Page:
About This Show
Pacific Exchanges is a new podcast from the Federal Reserve Bank of San Francisco. The show features interviews with experts from the world of economics and finance to explore developing trends in the Asia-Pacific.
The first season of Pacific Exchanges examines the development of financial technology—commonly known as “FinTech”—in Asia, assessing how technology impacts the financial system, affects access to finance, and changes the competitive landscape for banks. With experts like the Chief Fintech Officer of Singapore’s central bank, a senior officer at the Gates Foundation involved in technology-enhanced financial inclusion, and a Stanford scholar focused on FinTech’s potential for small business lending, we discuss what distinguishes financial technology in Asia.
The views expressed are not necessarily those of the Federal Reserve Bank of San Francisco or of the Federal Reserve System.
Most Recent Episode
Episode 5 – China Takes the Lead in Payments Innovation
Dec 26 16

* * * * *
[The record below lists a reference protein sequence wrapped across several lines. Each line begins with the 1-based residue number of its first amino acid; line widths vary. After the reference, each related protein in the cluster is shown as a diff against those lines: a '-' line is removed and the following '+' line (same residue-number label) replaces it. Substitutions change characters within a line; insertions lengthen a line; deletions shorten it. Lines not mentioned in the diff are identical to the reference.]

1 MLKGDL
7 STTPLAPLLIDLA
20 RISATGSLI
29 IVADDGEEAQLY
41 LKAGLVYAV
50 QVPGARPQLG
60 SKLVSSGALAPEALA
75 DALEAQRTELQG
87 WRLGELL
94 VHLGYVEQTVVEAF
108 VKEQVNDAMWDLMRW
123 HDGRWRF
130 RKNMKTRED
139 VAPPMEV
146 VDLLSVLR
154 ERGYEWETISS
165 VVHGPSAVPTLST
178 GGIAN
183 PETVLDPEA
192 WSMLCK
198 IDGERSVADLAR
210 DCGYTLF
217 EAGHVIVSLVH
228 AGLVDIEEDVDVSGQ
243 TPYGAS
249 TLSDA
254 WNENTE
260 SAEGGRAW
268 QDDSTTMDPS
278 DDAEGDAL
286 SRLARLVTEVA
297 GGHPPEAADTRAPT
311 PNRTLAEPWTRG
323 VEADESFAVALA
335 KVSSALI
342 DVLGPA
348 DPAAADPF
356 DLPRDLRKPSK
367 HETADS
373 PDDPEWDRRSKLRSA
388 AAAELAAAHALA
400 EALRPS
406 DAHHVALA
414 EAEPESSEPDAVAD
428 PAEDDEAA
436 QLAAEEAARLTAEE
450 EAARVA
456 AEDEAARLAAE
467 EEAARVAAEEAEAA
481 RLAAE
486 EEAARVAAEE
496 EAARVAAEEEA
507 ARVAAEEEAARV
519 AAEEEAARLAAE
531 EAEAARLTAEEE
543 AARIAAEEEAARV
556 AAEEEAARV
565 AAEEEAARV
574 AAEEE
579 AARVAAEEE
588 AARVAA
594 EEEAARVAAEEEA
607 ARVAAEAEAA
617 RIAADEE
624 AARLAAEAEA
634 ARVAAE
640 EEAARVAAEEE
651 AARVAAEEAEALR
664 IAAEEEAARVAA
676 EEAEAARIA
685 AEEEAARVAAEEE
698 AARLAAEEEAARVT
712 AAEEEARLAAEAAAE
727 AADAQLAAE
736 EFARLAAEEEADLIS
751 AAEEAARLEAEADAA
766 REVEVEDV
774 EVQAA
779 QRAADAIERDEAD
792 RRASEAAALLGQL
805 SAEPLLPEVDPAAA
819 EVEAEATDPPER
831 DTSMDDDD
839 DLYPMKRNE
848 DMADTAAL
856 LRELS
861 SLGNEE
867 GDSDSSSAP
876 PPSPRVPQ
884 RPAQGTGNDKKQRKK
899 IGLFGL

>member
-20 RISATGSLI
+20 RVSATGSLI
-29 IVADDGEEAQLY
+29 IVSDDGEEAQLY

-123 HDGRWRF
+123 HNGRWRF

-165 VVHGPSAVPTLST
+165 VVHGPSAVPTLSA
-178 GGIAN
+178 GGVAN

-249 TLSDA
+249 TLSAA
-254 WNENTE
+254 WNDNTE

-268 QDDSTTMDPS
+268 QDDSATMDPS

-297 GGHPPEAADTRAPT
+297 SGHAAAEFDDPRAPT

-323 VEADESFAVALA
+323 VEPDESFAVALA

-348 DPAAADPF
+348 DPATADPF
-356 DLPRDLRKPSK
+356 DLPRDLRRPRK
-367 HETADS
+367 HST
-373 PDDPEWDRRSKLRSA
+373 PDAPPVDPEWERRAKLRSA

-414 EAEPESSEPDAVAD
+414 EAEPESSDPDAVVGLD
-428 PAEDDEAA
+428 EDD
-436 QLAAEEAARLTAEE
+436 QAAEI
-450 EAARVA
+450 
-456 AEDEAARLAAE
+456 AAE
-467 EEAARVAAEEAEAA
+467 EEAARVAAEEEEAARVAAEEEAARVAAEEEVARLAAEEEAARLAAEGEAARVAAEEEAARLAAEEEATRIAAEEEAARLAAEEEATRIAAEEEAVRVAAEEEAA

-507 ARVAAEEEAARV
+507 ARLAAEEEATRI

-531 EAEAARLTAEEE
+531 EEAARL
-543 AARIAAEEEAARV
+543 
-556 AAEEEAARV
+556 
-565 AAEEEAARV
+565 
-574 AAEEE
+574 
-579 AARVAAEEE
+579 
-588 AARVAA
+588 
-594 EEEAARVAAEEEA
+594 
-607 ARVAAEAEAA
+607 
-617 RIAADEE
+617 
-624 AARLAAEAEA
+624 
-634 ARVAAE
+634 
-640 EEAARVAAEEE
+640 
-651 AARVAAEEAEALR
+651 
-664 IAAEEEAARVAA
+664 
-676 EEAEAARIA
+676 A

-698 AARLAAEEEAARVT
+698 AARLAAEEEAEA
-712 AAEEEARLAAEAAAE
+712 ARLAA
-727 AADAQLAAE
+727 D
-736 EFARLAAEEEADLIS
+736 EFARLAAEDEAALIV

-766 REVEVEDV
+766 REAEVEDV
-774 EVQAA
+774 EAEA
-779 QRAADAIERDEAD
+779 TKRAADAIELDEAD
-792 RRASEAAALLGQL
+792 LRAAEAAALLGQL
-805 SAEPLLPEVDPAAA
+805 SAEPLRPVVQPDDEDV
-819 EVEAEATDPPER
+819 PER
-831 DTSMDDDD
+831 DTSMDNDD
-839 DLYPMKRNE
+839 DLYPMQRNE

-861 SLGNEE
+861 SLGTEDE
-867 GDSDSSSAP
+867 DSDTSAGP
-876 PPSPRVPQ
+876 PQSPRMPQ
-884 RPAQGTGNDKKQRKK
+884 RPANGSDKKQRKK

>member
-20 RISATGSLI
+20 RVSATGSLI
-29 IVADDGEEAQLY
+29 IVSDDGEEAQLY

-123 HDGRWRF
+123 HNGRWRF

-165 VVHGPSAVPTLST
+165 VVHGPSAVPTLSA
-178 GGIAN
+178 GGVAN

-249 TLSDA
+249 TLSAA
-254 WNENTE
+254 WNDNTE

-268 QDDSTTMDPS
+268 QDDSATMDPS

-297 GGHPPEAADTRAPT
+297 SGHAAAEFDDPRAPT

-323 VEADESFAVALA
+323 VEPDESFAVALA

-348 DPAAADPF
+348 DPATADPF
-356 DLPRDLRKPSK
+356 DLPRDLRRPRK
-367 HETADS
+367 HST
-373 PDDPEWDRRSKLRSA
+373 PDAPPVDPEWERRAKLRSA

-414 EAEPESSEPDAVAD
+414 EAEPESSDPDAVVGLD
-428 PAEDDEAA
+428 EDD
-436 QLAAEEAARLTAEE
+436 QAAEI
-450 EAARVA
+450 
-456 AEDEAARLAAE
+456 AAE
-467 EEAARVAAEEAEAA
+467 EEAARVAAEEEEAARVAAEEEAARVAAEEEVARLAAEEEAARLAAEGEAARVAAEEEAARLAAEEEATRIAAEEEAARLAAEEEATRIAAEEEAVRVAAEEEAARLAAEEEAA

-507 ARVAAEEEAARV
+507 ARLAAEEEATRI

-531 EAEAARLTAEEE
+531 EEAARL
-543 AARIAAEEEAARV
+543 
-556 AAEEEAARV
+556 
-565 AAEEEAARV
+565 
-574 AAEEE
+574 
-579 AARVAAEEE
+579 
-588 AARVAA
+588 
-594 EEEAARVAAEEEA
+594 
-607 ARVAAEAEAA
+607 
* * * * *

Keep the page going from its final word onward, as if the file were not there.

In the fifth episode of our series on financial technology, we sat down with Zhong Wang, Head of Strategy and Overseas Payments for Baidu Wallet and Payment Services. Zhong is a veteran of both Silicon Valley and the Chinese tech industry and is an expert on the retail payments sector in China. We invited Zhong to speak with us about why innovations in payments are occurring so rapidly in China, the competitive threat that new payment companies represent to banks, and how developments in payments may impact other parts of the Chinese financial system. The conversation covers a number of interesting topics. For example, can new payments technologies help bring financial services to China’s large underbanked population? Is there a generation gap between the young and old in terms of adopting mobile payments? Will Chinese payment companies be able to expand to other rapidly developing Asian economies? Zhong also explains what he sees as some of the biggest differences between Silicon Valley and tech companies in China. The views expressed are not necessarily those of the Federal Reserve Bank of San Francisco or of the Federal Reserve System.